Every integer of the form n = p  2 has _{}valence of at least 1, because of the integer 2p. This is analogous to the fact that every integer of the form m = 2p has Gvalence of at least 1, because of the integer p. 

Negative Values of t(m): Recall from Section 4 that, given the set of integers {m_{1},m_{2},..,m_{k}} for any given N such that m_{j} + x(mj) = N, the function t(N) was defined as 

_{} 

It was noted that t(N) is positive for nearly all N, and the average value of t(N) increases as N increases. In fact, for positive values of t(N) it seems that for any x there is an integer k such that t(N) > x for all N > k. However, for a small number of integers N the value of t(N) is negative. The first such value (and the only one less than 500) is 239, for which t(239)= 21. Table 9 lists the only other occurrences of negative t(m) for m less than two million. 

Since the value of t(c) = c  Sx(n_{i}) can be positive or negative, it's natural to wonder if it is ever zero, giving b = 1 with no common factors in the n_{i}, which would imply the existence of a set of primes of which the s_{i} constitute a natural partition and there would be no need to augment the set S with "inert" primes. Table 9 does not provide an example of this phenomenon. It is not known if t(N) = 0 for any integer N, but we can make some general observations on the behavior of t(N) that place severe constraints on any such N. 

Jud Mccranie numerically checked integers up to 10^{9} and found no cases with t = 0, but 
he did continue to find occasional integers with relatively small negative values of t. (He found about 2000 in all.) Interestingly, only a certain set of negative values occur, and these occur repeatedly. For example, we have the following 15 integers in this range with the t(N) = 29: 



It isn't difficult to see that this is a consequence of the existence of certain partitions of 1 into Egyptian unit fractions. Suppose we can find an integer N such that each of the following five numbers is a prime:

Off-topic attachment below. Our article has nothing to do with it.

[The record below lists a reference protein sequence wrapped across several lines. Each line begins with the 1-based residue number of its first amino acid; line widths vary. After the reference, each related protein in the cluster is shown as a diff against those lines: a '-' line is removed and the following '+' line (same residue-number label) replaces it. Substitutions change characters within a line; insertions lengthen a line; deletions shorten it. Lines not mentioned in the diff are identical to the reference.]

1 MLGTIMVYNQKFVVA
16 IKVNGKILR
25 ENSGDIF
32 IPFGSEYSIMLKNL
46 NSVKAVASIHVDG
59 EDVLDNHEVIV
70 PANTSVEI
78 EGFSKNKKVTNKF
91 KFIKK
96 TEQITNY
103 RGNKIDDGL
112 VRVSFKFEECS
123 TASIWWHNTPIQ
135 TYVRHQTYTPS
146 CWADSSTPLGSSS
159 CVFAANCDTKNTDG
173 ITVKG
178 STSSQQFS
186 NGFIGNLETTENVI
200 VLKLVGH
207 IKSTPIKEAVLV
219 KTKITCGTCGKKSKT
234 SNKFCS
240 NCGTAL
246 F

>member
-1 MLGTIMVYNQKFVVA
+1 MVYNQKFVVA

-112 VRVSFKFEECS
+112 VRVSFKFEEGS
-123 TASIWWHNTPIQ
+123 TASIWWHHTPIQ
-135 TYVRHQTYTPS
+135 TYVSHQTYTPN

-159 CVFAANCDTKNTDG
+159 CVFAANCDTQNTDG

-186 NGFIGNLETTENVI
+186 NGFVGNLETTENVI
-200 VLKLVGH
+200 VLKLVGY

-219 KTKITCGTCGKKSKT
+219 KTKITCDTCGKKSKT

_{} 

It follows that m + x(m) = N where m is any of the five numbers 2a, 3b, 4c, 5d, 19e. If no other "m value" exists for this N, then t(N) = 29. 

What's so special about the set of numbers {2,3,4,5,19}? Remember that according to the definition of t(N) we have 

_{} 

Substituting the above expressions for a,b,c,d,e and separating terms we have 

_{} 

The sum of the unit fractions in the first parentheses is 1, and the sum of the complement fractions in the second parentheses is 4, giving the result t(N) = 29 independent of N. So it turns out the ancient Egyptian fractions play an important part in this phenomenon. To make this work for some number besides 29 we would need to find another sum of distinct unit fractions that sum to 1, and whose denominators are all 1 greater than a prime (counting 4 as a prime because x(4) = 4). Let's say we have a set of k distinct primes {p_{1},p_{2},...p_{k}} (again allowing 4 to be considered as a prime) such that 

_{} 
and 
_{} 

It follows that if N is any integer such that each of the numbers 

_{} 

for j = 1,2,..,k is a prime integer then t(N) = k  1  M. This effectively rules out finding an integer N of this form with t(N)=0, because the sum of the k primes will clearly always be greater than k1. Still, this is an interesting result in its own right.